March 20th, 2020 at 7:31 am
It’s pretty difficult to imagine museum visitors being fascinated yet horrified at the poisonous exhaust emissions coming from car engines in the same way as we now watch movies in which doctors smoked freely on their hospital ward, yet it’s fair to say there are sure to be some similarities. In both cases, the risks weren’t fully understood at the time.
The government have stated that electric vehicles will become the preferred vehicle for everyone within the next couple of decades with traditional diesel and petrol cars set to be outlawed eventually. However, will some of today’s cars be classics that you should tuck away and bring out in the years to come? Which vehicles will be the classics of tomorrow? Which vehicles will still be cherished even when traditional fuel-burning cars are just a long-gone memory?
Unfortunately, there’s no magic way of knowing which vehicles you should hold onto and it’s virtually impossible to determine which cars are going to retain their value. There are, however, a few things to consider.
Rarity And Styling
Limited editions and uniquely styled cars as well as those that have appeared onscreen are all likely to be classics of the future. Pieces of revolutionary technology, whether or not they’ve been successful are also likely to be popular as collectors’ items.
Some possible targets for investors and enthusiasts that are still for sale that could be tomorrow’s most popular collectors’ vehicles include:
Audi’s TT Roadster – this vehicle’s design is so classic that it never looks old-fashioned or outdated. Even today it turns heads, despite the fact that it was first produced in 1998, and they’re simple to run and manage. You can buy one from as little as £2,000 or as much as £10,000.
The Volkswagen Corrado – with its 1980s cult feel and look, this car was actually only manufactured between 1995 and 1998. Its VR6 variant is especially desirably, but the G60 is even rarer, with good examples costing around £10,000.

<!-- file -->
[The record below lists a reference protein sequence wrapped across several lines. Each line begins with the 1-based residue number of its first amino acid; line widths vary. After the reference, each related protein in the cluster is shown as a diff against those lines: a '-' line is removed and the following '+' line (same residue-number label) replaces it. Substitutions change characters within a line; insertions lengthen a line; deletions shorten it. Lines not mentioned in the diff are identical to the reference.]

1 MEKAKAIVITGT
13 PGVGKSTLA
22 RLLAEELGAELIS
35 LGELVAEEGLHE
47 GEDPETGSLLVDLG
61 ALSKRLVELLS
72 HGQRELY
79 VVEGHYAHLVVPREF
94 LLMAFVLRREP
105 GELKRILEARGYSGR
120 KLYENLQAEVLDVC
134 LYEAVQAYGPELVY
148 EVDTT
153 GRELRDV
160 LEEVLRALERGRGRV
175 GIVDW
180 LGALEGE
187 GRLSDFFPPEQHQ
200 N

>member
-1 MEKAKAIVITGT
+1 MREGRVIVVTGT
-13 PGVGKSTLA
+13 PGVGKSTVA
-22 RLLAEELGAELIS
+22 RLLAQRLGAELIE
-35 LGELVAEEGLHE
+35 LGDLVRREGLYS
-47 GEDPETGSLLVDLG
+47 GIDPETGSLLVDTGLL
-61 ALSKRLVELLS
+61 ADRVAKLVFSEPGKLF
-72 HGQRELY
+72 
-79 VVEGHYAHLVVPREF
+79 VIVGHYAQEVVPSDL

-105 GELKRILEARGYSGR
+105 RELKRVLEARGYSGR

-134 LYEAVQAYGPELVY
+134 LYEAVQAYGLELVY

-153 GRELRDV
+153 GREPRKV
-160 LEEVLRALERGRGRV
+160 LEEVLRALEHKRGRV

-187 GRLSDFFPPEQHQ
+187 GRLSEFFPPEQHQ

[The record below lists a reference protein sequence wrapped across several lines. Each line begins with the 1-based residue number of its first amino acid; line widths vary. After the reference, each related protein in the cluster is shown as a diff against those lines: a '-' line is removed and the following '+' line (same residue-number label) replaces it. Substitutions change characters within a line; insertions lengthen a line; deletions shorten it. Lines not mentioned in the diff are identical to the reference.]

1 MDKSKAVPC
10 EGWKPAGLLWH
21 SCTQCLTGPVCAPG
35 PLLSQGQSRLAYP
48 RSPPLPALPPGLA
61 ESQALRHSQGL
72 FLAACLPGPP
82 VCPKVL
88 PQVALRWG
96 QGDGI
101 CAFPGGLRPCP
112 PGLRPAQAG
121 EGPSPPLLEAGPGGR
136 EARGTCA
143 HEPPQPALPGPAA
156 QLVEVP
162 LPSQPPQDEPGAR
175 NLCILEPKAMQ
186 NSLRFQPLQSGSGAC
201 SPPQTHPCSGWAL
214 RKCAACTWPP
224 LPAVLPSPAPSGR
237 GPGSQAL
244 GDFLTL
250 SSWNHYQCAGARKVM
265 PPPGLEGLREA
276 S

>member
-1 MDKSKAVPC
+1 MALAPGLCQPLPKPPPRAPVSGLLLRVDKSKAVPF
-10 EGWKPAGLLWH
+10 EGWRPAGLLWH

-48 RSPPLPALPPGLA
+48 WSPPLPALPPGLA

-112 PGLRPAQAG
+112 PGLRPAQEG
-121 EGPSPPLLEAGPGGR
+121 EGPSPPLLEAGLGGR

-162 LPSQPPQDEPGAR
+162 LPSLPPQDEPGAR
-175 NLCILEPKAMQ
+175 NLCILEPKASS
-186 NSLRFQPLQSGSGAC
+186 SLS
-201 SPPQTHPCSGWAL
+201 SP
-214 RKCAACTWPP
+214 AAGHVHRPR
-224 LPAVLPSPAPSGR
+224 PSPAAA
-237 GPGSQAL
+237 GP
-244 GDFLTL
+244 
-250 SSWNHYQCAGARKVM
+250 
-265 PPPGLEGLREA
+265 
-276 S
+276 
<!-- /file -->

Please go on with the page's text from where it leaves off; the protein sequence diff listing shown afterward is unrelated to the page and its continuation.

Renault’s Clio 182 Trophy – only produced for a single year, the Trophy was only made in 2005. With its 2.0l engine, this tiny supermini was a legend of its day. The trophy model that has Speedline wheels and trick Sachs dampers is a very rare limited edition and could cost £6,500 or even twice as much.
Ford’s Focus RS – looking at the prices that the Ford Escort RS Cosworth and Sierra go for, the Focus should be another vehicle to watch. Having built on the strong reputation built up by its predecessors, the Focus retains its value well. You should try to find a model that is as early as possible.
Volkswagen’s Beetle’s V5 Sport – when the Beetle made its come back in 1997 it failed to capture the driving public’s imagination. However, now they’re no longer available for sale, interest has increased amongst the public. Look out for the 2.3 V5 Sport Edition – it’s rare!
Pundits in the industry are now speculating that at its highest end the market for classic cars is struggling, yet the affordable end is thriving. Vehicles from the 1990s – early 2000s have become “retro” yet are still quite affordable.
When you’re buying an old car, provenance couldn’t be more important. If you’re able to get its full service history this will increase its value and saleability, and if you can find any connection between the car and any famous film or event you’ll be minted!
If you consider the 3-wheeler van used in “Only Fools & Horses”, the classic TV sitcom, you’ll find that these vehicles are now more valuable and collectible than you could possibly imagine due to their link with the television series.
It’s hard to anticipate which items will be popular with collectors in the future. A key marker is limited editions or vehicles where the manufacturer is no longer in business such as Saab or Triumph since this increases scarcity value. Another thing to focus on is iconic styling, although that won’t always guarantee desirability or popularity.
Condition, too, is important along with originality. If virtually every component has already been replaced, it doesn’t matter so much if the car is in great condition.
Since cars from the 1990s-2000s aren’t especially old yet, you’ll still be able to afford to buy them. How the expected adoption of electric vehicles will affect classic cars is difficult to say though since these waters are unchartered for today’s motor car enthusiasts.
The most important rule is you should purchase something simply because you love it, because it reminds you of your past or because it forms a key element of your heritage. At the moment, the market remains quite affordable so anybody can purchase an older car. However, in the future, it may be hard to find petrol to make it run.